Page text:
The band is known for impeccable execution of music.

Excellence is Execution and not Exploitation

photo by: Don Rutledge

My dear friend Don Rutledge’s photos make you always feel like the fly on the wall and you never feel like you are invading a personal space when you were not invited.

Take this photo of the young girl reading a book with the cats next to her. As you can tell she is awake and most likely aware of Don’s presence. You feel like you have been allowed by the subject into her personal space like a close friend.

Many photographer I see today go after the picture rather than the story. If they get right into you face and do so maybe when you are sleeping you can sense the lack of honor dignity and respect.

photo by: Don Rutledge

Don’s photos are not graphic gimmicks to pull you into the photo. They are straight forward and due to this approach the moments are so much more real and inviting to the viewer to join in the moment.

photo by: Don Rutledge

My favorite photo of all time by Don Rutledge is the Eskimo family in Alaska. You see the family as real people that even in the midst of extreme poverty you are not looking down on these people. You are enjoying a warm loving moment with a mother and her children welcoming guests to their home.

Think about it for a while, can you name just one other photo of an impoverished family where the honor, dignity and respect paid by the photographer has you enjoying them like this?  I find it so hard to think of any photos ever like this. I know they must, but they are rare.

Too many photographers are telling their stories and not the subjects. Let me show you how poor they are so you will feel sorry for them.

There is a powerful story where Jesus saw a widow give a mite at the temple for her offering. Jesus celebrated the giving not the poverty.  I think Don’s photos are as powerful as Jesus telling stories to teach us about the love of God.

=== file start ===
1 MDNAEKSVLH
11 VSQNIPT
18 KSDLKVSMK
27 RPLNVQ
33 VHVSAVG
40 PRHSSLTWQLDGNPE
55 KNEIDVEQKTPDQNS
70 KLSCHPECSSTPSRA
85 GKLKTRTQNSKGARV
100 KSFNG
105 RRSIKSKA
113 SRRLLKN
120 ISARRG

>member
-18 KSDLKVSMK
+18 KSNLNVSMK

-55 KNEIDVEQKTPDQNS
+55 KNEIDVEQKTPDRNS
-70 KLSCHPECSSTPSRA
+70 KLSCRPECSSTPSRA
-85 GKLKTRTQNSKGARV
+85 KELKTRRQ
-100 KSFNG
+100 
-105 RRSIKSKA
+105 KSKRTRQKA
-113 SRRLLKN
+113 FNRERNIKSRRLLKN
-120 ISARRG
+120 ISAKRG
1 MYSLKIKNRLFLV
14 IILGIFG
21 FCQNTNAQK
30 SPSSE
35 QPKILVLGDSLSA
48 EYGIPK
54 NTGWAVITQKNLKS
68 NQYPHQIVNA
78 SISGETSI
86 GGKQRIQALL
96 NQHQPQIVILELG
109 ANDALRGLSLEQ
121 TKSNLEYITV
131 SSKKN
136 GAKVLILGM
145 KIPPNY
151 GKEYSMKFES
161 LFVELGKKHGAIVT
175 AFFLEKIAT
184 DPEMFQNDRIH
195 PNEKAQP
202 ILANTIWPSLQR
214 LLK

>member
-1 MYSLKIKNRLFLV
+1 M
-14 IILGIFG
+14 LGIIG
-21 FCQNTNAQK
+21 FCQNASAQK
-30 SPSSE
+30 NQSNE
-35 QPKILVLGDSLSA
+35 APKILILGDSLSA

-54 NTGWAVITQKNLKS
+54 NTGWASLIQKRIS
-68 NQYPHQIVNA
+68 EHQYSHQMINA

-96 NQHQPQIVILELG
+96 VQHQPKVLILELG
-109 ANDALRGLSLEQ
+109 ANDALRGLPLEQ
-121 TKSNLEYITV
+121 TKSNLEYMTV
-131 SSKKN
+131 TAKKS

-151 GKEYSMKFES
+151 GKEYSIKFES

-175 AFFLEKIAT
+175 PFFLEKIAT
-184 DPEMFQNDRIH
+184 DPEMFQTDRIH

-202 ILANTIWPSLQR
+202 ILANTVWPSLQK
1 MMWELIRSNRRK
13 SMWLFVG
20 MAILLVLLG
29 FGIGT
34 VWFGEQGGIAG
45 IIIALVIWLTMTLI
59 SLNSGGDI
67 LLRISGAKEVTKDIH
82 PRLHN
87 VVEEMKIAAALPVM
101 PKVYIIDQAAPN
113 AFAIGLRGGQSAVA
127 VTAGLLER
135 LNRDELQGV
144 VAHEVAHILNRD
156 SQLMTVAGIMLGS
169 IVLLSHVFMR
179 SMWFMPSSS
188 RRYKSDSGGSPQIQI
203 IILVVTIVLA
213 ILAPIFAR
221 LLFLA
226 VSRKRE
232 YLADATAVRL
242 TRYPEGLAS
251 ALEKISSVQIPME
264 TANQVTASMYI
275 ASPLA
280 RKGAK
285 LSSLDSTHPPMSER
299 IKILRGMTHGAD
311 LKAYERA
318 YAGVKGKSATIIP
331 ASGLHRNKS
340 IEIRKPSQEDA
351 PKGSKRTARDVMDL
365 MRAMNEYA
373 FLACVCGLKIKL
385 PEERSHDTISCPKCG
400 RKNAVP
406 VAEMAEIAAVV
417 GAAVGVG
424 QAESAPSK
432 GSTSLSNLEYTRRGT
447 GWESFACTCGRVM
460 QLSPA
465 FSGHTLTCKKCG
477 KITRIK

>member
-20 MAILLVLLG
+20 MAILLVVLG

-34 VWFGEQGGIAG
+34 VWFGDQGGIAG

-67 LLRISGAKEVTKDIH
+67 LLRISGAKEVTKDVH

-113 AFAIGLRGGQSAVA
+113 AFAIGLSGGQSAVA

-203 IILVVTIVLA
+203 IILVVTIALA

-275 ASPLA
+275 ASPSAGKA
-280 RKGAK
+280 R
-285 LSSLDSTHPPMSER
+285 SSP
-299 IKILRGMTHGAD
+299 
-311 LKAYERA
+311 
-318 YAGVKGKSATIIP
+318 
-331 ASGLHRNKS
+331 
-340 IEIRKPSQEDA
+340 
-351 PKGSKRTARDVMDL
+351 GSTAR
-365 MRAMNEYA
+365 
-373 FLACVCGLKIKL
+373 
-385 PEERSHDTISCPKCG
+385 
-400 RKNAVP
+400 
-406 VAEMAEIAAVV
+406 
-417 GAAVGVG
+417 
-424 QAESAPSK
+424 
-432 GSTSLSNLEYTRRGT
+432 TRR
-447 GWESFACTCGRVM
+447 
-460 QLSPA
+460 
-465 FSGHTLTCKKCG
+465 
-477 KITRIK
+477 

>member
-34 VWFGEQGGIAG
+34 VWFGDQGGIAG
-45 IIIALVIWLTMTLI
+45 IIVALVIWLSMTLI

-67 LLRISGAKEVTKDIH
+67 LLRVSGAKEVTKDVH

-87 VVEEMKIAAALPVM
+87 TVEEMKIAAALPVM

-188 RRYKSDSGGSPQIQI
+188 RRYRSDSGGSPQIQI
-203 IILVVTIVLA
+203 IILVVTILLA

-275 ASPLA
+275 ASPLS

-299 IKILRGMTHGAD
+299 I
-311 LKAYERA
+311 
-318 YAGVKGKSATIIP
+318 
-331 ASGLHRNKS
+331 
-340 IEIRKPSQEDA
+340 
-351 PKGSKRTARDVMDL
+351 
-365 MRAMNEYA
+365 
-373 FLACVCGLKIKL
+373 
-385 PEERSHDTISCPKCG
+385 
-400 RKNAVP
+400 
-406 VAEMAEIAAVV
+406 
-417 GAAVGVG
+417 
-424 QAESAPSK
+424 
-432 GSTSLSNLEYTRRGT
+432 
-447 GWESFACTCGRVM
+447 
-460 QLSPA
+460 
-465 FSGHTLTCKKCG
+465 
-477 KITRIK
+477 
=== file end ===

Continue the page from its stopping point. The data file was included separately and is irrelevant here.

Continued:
Tips to remain creative

  • Who are the photos for? Are they for the photographer or the client? Keep your focus first on meeting your objective and be sure it isn’t focused on you.
  • Treat all your subjects with honor, dignity and respect–don’t exploit them
  • While you need to try new things to see what will help you tell stories better–be sure they are not just gimmicks. To make this photo will I be grabbing a fantastic graphic image at the expense of the subjects.
  • Shoot everything you do in a way that the people will want to invite you back. Be sure not just how you act while you are there is kind, but how the photos are used will be just as kind and respectful.
  • Spend your efforts in executing flawless technical, aesthetic and moments which help tell the subjects story in the most accurate and truthful way.
  • Be careful not to take the idiosyncrasies of a subject to make your photos stronger.

You will be surprised that doing the small things well takes a lot of creativity.  I think it takes more creativity to approach each job with the same enthusiasm you did when you first picked up the camera. While you may have done over a 100 portraits in a day, the person in front of you will be their first and only experience with you. Make this moment with them special as it was for you with the first person.